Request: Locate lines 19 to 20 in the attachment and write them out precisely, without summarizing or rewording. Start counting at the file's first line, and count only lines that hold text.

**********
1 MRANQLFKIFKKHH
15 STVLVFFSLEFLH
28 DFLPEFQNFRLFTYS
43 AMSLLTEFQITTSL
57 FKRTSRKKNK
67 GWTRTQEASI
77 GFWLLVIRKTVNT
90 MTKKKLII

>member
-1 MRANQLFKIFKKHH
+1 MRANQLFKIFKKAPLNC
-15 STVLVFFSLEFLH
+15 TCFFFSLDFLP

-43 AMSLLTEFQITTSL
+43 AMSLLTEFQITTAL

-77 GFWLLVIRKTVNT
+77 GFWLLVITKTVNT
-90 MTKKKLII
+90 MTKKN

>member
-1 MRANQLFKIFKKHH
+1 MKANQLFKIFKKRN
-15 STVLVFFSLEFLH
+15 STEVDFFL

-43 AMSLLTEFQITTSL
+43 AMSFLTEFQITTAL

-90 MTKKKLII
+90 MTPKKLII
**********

+90 MTKKN

>member